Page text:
Monday, July 19, 2010

Ambition: Virtue or Vice?

Rescuing AmbitionJust finished Dave Harvey's new book,  Rescuing Ambition. Ambition is a word freighted with negative connotations. It was the downfall of Satan, Adam, King Saul, Judas, and many other biblical characters. We usually put it in the same bucket with pride, lust, selfishness, etc. However, Harvey makes the point that God created us to be ambitious, but our ambition was to be for his glory. Sin twisted and perverted this noble virtue into something exceedingly ugly, selfish, and unattractive.

Selfish ambition is responsible for most church splits, many failed marriages, and human conflict. The point of Harvey's book is that, for Christians at least, it doesn't have to be this way. The first three chapters examine ambition through the lens of creation, fall, and redemption. Chapters four through eleven dissect how the Holy Spirit works in the life of each believer to transform our ambition from something inherently selfish and evil into a humble, unselfish, virtue that labors hard for the glory of God and the success of the local church.

I recommend this book. I wish every Christian would read it, especially aspiring leaders. Unselfish ambition is desperately needed in each local congregation. I think you will find Rescuing Ambition a great aid to that end.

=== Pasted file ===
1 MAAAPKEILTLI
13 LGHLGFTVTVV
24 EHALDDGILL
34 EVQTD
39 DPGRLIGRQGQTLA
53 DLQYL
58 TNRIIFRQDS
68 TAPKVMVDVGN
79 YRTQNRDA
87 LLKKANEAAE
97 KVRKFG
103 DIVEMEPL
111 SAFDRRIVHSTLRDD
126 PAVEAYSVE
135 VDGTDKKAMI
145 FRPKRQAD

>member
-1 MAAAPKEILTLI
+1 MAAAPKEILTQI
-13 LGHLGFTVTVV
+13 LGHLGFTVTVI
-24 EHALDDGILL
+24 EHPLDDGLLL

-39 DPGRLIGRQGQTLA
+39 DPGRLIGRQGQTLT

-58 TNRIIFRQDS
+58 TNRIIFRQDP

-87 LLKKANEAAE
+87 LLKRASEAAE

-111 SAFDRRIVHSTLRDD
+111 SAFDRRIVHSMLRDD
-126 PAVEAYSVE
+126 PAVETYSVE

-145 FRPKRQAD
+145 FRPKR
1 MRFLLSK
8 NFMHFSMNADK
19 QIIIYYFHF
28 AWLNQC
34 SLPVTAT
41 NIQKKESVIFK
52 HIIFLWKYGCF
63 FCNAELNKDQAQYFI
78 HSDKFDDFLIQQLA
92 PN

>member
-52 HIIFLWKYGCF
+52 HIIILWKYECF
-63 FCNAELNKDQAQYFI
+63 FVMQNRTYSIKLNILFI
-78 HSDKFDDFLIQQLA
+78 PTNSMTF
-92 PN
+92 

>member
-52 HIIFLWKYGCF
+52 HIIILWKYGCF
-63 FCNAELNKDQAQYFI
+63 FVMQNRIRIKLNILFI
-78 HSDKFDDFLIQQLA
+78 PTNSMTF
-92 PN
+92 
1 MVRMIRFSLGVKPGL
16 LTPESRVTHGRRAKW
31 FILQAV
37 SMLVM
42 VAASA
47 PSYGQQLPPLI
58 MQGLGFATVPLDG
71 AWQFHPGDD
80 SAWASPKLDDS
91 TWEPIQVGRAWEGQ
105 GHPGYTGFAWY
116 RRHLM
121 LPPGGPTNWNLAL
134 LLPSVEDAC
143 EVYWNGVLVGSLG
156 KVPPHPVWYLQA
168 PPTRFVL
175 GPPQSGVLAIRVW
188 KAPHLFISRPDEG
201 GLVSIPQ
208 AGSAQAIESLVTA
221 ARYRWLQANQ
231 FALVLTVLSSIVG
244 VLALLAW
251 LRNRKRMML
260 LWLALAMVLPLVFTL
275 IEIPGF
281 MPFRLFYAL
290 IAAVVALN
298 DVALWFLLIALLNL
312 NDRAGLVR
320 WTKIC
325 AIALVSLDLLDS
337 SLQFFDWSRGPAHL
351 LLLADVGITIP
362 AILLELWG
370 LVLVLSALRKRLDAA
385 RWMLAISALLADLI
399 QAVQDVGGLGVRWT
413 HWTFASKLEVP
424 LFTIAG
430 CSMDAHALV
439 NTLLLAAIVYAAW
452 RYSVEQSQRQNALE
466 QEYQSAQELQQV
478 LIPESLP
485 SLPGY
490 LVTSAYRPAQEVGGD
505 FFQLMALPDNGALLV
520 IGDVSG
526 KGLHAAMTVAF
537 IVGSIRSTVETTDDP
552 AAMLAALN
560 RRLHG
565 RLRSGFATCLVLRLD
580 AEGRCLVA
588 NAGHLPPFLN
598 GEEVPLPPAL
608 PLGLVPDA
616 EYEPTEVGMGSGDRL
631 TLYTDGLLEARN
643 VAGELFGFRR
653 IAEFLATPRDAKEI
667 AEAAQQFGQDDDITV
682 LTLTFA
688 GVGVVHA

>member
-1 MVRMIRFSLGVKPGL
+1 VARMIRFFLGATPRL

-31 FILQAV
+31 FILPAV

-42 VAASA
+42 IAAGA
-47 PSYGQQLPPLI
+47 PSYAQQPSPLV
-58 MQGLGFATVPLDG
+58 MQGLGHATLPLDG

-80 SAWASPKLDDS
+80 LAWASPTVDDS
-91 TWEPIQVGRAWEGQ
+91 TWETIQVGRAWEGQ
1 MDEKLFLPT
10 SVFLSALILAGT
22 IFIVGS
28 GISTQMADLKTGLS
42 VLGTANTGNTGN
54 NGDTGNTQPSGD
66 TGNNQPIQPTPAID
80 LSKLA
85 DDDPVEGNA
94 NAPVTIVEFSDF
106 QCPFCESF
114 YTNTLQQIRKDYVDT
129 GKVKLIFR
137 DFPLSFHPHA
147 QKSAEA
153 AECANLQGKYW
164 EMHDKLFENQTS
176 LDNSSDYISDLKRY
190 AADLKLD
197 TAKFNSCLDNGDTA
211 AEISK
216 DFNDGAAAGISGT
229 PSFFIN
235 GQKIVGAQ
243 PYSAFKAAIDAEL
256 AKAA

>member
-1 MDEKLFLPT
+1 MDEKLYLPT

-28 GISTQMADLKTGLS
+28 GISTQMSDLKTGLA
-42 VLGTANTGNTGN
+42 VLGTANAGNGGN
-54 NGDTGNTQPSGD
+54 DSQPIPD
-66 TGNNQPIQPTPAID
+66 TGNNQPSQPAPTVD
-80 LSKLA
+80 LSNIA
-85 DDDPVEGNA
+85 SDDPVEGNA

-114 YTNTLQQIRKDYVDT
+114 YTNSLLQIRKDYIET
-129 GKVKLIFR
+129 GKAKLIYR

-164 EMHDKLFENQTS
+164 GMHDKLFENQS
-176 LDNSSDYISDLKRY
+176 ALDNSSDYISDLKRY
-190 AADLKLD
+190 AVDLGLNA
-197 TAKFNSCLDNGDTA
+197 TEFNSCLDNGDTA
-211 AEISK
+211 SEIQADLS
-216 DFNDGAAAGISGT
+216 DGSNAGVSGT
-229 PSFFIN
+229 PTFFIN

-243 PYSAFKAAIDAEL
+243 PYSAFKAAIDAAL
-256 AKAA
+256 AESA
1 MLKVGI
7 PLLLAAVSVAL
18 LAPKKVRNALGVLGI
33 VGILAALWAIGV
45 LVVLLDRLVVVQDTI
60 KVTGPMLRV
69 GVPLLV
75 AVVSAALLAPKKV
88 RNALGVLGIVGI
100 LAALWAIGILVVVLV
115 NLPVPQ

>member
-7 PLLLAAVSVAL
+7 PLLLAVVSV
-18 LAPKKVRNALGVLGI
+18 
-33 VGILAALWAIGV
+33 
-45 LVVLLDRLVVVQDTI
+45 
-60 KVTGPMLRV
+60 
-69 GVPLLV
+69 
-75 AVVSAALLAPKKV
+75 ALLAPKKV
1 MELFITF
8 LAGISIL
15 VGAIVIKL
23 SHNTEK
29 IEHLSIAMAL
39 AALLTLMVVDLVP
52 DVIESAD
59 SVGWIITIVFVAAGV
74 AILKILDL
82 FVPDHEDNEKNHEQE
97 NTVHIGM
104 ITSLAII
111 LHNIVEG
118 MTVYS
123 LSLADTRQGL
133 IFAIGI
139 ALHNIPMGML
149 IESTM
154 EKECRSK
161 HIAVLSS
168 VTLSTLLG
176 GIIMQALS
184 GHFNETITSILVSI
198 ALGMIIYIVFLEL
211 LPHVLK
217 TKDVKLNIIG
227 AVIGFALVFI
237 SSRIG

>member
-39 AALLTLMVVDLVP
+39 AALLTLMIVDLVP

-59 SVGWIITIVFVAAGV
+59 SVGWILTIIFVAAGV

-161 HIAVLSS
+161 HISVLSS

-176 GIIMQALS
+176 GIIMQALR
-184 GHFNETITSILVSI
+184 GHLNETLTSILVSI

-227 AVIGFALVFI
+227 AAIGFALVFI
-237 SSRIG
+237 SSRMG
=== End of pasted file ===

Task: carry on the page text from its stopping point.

Whether you have read this book or not, give us your thoughts on ambition. 


  1. In John 2:17, after Jesus' first cleansing of the temple, it says, "His disciples remembered that it was written, 'Zeal for your house will consume me.'" I would imagine this is another description of ambition, but without the negative connotations. Another passage that might cause the word ambition to come to mind is this: "But by the grace of God I am what I am, and his grace toward me was not in vain. On the contrary, I worked harder than any of them, though it was not I, but the grace of God that is with me" (1 Cor. 15:10). Another passage that comes to mind is Col 1:29 where it says, "For this [that I may present everyone mature in Christ, v. 28] I toil, struggling with all his energy that he powerfully works within me." It would seem that a growing apprehension of the majesty and riches of God's grace and His purpose to bring glory to His name would result in a growing zeal and diligence that could be described as ambition.

  2. Perhaps those who are unselfishly ambitious are just "unrecognized" in the church - exactly where they choose to serve is in a place where "their labor/works are not esteemed by men."

    Or, those who are radically zealous for God's kingdom w/ unselfish ambition are viewed as "strange" and are heavily persecuted by other "brothers" for their strong stand against worldly things. Those who are diligent and obedient are frequently lumped into the category of "self-righteous" though their heart truly desires to pursue GOD with a life marked by obedience to submit to the truth.

  3. Desiring God blogged today about Dave Harvey and his book Ambition. There are several video interviews of Dave on this topic.